My head says that Jeremy Miles will win it. The safe (dull) candidate who is a fluent Welsh speaker will likely be a safer bet than the abrasive Vaughan Gething. Miles also has the support of more Senedd Members (none of the 2021 intake are supporting Gething). But my gut keeps telling me that Vaughan Gething is going to do it. He has been desperately trying to cultivate support for a long time and I can’t escape this instinct that his popularity with certain unions will swing it for him. But I am far too cowardly to trust my gut so instead I am going to predict that the leadership contest will be decided by a margin of 52/48 or closer.

There will just one Tory MP left in Wales

The boundary changes will mean that Wales has fewer seats overall anyway but I believe that the Tories will have just one MP left. Current polling predicts three seats will be held: Monmouthshire, Montgomeryshire and Glyndwr, and Brecon, Radnor, and Cwm Tawe.

I think that there is unlikely to be a big surge for either Labour or Lib Dems in these areas but Tory voter apathy will lose them both Monmouthshire and Brecon, Radnor, and Cwm Tawe.

Plaid Cymru will take Ynys Mon

One of the seats that the Tories could lose is Ynys Mon. The island is a three-way shootout between them, Plaid, and Labour. Plaid Cymru know this is going to be a really tough election for them with the party unlikely to make any widespread gains across the board. They are likely to put all their effort into winning Anglesey and they have a really good chance of doing so. Labour will likely be more focused on reclaiming other north Wales seats and in Llinos Medi Plaid have a well-known local candidate who is very driven.

Wales will still have more than 10,000 people waiting in excess of two years for an NHS appointment and more than 100,000 waiting longer than a year

At time of writing there are 26,000 people who are still waiting two years for an NHS appointment. This is down from 41,000 in January. There are more than 133,000 waiting over a year, down from 152,000 in January.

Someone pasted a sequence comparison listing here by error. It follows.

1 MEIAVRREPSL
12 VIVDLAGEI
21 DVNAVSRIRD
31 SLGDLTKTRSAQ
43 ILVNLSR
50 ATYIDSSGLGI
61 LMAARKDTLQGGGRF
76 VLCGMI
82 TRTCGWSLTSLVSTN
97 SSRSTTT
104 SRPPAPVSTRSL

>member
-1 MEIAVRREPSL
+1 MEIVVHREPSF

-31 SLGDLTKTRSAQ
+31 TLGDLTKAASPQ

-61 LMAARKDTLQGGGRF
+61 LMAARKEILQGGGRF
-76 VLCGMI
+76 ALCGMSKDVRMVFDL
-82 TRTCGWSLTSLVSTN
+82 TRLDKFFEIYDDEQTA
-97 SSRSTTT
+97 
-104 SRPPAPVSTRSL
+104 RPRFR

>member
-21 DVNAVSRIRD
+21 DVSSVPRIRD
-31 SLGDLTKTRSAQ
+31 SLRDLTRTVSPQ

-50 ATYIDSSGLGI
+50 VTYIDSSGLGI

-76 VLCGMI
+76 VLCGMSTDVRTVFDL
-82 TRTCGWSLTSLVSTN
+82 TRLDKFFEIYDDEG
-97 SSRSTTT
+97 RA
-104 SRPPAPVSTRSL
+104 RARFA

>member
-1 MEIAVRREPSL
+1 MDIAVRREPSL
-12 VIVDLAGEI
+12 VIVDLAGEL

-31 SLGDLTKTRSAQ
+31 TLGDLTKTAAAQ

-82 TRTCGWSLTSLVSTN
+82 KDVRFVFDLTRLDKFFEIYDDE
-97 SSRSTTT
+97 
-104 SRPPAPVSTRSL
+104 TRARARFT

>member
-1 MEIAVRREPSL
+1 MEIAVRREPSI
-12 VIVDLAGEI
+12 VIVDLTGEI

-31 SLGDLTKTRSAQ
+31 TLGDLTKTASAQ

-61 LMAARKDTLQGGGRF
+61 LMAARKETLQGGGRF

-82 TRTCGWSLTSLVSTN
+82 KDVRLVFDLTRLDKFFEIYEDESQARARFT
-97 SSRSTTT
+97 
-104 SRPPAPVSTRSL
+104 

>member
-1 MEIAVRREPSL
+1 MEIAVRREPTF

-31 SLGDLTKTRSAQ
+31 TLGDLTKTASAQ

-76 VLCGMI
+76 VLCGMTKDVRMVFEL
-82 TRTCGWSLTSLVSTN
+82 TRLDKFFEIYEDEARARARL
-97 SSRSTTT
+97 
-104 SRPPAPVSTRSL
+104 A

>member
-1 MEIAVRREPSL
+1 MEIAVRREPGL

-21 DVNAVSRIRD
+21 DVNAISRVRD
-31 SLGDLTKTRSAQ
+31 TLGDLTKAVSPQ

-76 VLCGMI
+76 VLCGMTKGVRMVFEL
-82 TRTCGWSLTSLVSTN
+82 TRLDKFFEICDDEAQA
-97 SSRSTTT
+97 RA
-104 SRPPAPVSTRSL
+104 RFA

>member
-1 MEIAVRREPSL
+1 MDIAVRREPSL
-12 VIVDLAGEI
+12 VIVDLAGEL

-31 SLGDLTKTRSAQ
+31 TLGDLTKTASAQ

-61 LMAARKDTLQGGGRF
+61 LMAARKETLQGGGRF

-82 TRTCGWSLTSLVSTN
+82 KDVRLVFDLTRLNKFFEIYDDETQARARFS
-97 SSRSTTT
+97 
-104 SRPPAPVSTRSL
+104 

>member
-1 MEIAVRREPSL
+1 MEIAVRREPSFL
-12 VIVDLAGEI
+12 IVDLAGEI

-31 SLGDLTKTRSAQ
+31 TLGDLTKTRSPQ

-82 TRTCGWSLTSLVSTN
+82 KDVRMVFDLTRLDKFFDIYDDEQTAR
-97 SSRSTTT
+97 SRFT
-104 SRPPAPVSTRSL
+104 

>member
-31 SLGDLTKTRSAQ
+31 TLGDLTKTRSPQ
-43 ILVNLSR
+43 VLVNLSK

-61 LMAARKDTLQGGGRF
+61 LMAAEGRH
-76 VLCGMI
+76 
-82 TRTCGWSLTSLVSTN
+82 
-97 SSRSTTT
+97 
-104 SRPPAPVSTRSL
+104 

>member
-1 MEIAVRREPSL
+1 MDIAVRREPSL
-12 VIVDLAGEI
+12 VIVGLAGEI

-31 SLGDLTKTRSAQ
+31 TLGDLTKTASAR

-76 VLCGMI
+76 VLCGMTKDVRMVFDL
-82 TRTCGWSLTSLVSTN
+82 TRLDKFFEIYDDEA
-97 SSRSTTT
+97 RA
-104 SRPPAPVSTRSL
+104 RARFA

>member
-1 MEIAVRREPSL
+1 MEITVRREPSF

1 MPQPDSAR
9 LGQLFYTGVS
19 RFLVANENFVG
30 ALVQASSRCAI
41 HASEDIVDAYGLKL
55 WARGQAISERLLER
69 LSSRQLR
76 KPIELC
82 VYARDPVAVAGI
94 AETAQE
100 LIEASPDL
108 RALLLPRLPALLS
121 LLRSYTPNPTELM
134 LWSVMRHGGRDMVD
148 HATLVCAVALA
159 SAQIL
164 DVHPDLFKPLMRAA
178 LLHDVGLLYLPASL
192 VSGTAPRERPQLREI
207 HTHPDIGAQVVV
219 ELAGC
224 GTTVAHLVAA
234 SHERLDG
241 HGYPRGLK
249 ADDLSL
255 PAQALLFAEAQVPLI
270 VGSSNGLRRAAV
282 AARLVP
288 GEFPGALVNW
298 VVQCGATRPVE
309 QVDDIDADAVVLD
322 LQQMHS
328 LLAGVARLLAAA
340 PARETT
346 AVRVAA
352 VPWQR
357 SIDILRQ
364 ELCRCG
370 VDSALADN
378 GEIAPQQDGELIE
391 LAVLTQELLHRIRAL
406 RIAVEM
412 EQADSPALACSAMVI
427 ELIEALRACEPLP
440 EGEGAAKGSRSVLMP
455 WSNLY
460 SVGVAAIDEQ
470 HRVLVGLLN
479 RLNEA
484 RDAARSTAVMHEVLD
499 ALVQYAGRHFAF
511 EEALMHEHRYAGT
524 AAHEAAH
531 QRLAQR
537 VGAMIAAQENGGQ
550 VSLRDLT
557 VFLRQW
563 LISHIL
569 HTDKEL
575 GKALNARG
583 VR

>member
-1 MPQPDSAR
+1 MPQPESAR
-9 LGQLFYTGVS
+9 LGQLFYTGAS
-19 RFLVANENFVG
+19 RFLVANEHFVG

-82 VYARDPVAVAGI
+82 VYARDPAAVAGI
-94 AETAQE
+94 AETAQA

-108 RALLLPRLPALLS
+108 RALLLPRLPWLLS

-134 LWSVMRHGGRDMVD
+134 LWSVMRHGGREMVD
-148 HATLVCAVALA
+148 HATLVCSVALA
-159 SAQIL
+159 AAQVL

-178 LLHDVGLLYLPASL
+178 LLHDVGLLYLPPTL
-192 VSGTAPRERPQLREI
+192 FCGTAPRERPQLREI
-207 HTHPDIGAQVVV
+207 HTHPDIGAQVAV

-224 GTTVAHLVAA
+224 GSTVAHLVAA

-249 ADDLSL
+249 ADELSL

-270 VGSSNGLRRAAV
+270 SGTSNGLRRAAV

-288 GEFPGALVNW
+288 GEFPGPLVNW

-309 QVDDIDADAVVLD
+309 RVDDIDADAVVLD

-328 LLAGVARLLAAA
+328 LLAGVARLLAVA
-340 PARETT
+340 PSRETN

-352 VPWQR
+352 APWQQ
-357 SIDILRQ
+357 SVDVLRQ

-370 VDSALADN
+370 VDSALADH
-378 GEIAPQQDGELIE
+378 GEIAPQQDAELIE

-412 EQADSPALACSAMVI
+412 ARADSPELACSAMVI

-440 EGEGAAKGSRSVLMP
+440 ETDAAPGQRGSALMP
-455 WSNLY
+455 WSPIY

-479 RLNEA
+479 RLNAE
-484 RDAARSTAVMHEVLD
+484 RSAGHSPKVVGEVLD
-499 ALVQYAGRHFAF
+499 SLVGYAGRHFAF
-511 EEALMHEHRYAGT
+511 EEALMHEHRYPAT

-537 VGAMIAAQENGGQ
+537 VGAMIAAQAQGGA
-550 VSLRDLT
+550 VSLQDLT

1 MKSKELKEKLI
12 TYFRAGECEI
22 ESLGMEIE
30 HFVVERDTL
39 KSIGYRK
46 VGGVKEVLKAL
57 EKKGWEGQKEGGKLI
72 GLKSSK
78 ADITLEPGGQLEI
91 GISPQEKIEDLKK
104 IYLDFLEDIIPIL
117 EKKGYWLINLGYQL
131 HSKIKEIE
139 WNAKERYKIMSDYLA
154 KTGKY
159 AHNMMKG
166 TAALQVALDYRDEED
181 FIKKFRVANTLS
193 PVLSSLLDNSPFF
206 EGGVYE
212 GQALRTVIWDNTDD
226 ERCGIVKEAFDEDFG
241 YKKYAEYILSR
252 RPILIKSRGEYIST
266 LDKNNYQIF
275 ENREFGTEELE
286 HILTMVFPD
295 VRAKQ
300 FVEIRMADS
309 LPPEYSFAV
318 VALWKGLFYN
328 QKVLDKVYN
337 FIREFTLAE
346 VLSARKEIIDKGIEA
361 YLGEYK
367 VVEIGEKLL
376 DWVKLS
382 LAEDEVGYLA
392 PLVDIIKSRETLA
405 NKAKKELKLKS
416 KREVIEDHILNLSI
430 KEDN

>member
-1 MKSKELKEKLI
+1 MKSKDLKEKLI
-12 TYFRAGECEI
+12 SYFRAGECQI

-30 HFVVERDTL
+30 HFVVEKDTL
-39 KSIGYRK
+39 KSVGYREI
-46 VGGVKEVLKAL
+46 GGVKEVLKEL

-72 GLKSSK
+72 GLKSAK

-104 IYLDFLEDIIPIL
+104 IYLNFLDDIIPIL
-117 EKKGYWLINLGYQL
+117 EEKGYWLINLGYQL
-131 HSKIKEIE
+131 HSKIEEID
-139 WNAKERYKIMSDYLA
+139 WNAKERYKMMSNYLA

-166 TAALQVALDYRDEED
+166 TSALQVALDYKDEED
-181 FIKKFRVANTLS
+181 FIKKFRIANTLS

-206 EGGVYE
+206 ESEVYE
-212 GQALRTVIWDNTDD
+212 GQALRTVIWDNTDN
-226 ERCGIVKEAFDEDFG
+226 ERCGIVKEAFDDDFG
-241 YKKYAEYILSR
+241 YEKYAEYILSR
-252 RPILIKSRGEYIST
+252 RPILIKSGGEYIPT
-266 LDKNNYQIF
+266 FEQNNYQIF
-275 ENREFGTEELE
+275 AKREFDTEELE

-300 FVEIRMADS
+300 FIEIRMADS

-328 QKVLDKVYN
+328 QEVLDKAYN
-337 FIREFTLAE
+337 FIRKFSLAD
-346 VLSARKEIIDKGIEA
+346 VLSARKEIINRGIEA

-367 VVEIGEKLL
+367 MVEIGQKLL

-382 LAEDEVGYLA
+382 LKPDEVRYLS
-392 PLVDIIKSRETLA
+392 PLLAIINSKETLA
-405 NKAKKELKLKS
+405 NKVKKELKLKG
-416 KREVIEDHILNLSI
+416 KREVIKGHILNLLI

I predict that neither of these lists will have gone down by as much as the Welsh Government would hope. Two-year waits will still be above 10,000 and one-year waits will still be above 100,000. This will be down to an exhausted and fatigued workforce plus a lot of the checks put off during Covid coming home to roost.

Support for Welsh independence will plummet after election but will be back up to its previous level within 12 months

If Labour win the next general election I believe support for Welsh independence will, in line with polls, plummet. This is because I know for a fact that many people who support independence do so because they see it as a vehicle for removing the Tories from power.

Once this rationale is gone I believe many of the soft supporters for an independent Wales will switch. However I also think a Labour administration in Westminster offers an opportunity for the independence movement to solidify a more stable long-term support.

When there is a Labour Government in London all of the arguments from the Welsh Government about why our public services are struggling slowly evaporate. There is no-one else to blame. Add to this the fact that a Keir Starmer-led government seems unlikely to give Wales its fair share of HS2 funding, for example, and I can see support for independence resurging.